The Oberlin Review

Melissa Floyd, OC ’91

Melissa Floyd, OC ’91, NASA Astrobiologist

February 28, 2020

Melissa Floyd is currently a NASA research biologist who specializes in environmental microbiology, microbial ecology, microbial biogeochemistry, and astrobiology. After graduating from Oberlin with a Russian major in 1991, Floyd decided to pursue an M.S. in Environmental Science at George Mason University. Floyd will speak as a member of the “Transitioning to Globally Engaged Careers” panel at Norman C. Craig Lecture Hall Friday, March 6 at 12 p.m.  This interview has been edited for length and clarity. ...

Keith Tarvin

Off The Cuff: Keith Tarvin, Professor of Biology

September 6, 2019

Professor of Biology Keith Tarvin published a study last Wednesday which has been covered by major news outlets such as CNN, The New York Times, and NPR. The study, titled “Eavesdropping grey squirrels infer safety from bird chatter,” finds that squirrels use the tone of bird chatter to determine whether an environment is safe. Previous studies had only observed squirrels response to alarmed bird calls. Tarvin earned his B.A. from Hendrix College, an M.S. from the University of Arkansas, a Ph...

College first-year Caracol Haley dissects a rat for her Organismal Biology class. Instead of having students dissect rats, the instructor of one of the lab sections this semester has decided to challenge them to create their own organ.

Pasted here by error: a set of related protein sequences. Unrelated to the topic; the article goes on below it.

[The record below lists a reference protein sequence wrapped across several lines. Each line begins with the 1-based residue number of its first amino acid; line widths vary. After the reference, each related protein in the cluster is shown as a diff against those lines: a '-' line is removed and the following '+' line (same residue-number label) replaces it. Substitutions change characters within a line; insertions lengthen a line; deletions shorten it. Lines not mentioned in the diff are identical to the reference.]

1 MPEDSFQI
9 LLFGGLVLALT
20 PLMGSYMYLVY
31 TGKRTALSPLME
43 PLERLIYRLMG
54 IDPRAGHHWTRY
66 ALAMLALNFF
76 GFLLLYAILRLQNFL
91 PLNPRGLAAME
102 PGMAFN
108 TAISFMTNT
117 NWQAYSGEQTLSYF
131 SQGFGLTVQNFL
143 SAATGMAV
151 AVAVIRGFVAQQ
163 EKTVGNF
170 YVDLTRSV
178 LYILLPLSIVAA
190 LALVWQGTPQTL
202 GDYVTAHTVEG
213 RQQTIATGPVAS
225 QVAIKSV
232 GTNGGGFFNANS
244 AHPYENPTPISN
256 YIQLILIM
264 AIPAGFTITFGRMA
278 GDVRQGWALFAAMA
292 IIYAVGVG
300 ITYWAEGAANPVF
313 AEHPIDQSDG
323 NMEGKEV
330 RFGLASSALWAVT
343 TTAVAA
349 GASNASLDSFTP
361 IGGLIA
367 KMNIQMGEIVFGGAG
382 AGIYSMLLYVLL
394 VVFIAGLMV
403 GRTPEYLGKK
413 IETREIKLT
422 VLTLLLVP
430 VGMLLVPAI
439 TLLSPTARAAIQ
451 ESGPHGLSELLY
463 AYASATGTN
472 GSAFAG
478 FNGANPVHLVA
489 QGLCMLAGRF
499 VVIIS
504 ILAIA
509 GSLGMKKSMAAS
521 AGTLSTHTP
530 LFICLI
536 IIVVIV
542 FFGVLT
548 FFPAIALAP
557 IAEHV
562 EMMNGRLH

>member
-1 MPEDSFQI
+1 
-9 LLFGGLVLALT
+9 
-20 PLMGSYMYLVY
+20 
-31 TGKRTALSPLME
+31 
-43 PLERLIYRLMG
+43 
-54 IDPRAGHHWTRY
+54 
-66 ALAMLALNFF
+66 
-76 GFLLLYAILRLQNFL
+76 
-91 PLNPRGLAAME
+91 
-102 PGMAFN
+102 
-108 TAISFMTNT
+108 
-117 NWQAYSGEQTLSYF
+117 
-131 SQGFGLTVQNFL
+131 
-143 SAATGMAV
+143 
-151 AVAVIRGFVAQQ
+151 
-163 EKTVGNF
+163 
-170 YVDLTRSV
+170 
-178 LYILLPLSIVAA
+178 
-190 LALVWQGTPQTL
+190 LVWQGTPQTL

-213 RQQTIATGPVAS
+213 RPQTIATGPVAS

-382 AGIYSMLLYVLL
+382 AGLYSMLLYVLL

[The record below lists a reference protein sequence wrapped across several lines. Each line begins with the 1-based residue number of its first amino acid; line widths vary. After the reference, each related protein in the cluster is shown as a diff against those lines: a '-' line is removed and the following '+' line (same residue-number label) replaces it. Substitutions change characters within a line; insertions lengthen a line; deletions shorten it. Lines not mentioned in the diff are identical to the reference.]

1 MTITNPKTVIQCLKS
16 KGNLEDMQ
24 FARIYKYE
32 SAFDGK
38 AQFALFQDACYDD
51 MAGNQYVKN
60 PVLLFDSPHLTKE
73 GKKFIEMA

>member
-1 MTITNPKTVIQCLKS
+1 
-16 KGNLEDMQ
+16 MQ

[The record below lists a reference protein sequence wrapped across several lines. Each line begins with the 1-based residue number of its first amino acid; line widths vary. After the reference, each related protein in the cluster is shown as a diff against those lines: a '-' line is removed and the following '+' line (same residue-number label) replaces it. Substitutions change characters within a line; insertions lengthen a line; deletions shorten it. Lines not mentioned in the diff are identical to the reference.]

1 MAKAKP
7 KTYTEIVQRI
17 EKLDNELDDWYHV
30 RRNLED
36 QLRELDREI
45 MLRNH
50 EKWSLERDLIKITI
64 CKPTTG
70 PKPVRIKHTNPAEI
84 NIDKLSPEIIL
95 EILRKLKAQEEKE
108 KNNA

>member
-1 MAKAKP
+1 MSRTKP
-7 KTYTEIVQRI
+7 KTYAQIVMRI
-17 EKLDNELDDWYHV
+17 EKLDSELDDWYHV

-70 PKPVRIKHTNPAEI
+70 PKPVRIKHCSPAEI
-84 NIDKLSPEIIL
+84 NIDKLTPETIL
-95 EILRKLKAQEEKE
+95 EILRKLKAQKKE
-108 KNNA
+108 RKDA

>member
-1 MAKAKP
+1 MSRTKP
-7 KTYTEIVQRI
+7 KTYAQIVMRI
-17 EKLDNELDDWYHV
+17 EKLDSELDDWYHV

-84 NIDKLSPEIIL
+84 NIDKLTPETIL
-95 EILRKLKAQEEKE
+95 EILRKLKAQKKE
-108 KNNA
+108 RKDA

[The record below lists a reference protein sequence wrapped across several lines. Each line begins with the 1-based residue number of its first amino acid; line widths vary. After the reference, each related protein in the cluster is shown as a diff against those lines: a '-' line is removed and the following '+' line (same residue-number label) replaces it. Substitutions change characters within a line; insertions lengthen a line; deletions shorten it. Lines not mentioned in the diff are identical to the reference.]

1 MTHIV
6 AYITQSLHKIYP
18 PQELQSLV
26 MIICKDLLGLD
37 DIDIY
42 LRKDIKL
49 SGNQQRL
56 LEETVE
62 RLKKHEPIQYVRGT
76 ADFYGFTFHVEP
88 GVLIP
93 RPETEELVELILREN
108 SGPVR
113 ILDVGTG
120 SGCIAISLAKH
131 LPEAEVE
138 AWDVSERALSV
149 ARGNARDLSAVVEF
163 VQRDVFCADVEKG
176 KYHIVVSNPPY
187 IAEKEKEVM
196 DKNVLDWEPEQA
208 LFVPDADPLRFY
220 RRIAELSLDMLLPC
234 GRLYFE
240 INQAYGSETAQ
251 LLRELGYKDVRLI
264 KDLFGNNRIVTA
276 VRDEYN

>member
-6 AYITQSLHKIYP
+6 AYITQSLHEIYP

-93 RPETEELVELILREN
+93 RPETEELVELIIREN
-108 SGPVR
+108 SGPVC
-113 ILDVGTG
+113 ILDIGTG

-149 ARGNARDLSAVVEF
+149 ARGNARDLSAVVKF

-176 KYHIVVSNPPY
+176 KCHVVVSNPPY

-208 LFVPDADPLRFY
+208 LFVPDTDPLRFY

Professors Discuss Pros, Cons of Dissection in Intro Labs

April 17, 2015

Students in five lab sections of a 100-level biology class dissected rats last week, but those in the sixth section did not. Instead, the section, taught by Associate Professor Taylor Allen of the Biology department, presented ideas for fictional organs for the human body. “The project seeks to deepen students’ understanding of body plans and physiological processes, as well as to develop skills related to creative problem solving, innovative thinking and scientific collaboration,” Allen...

NSF Grant Funds Supercomputer for Sciences

Emma Paul

September 19, 2014

Professors from the College’s Biology, Physics and Chemistry departments were the recent recipients of a $486,256 grant by the National Science Foundation to build a supercomputer, or a high-performance computing cluster, which will allow students to process data sets of an unprecedented size. The computer, which is slated to be built by the end of next summer, is replacing an older high-performance computing cluster, which has been used in the science departments for the past nine years. Nearly 350 Chemistry students per year currently use the old HPC cluster, and the computer also has applications in physics, astrophysics, and computational biology. Matt Elrod, Biggs Professor of Natural Science...

Chair of the Biology Department Mary Garvin (left), Biology Administrative Assistant Twila Colley and Professor of Biology Keith Tarvin make up Twila and the GiTarvins, a folk and country band that played last Friday at the Cat in the Cream as part of Folkfest.